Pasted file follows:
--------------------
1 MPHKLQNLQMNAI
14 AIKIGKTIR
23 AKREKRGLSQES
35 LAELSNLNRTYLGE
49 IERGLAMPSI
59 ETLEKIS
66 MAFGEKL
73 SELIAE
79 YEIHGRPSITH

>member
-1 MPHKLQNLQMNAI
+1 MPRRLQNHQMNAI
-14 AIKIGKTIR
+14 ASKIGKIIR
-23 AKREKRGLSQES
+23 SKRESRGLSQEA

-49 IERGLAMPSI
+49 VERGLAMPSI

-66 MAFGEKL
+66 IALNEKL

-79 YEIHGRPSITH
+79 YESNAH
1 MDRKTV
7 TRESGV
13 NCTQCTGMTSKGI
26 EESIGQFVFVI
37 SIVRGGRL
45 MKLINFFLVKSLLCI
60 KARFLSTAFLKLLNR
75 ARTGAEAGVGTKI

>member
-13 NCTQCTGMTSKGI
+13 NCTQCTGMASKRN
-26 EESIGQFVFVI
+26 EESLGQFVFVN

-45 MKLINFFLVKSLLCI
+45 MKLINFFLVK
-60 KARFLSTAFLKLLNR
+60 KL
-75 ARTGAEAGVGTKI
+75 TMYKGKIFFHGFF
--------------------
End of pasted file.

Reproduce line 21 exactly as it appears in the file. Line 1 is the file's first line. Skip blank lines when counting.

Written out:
-79 YEIHGRPSITH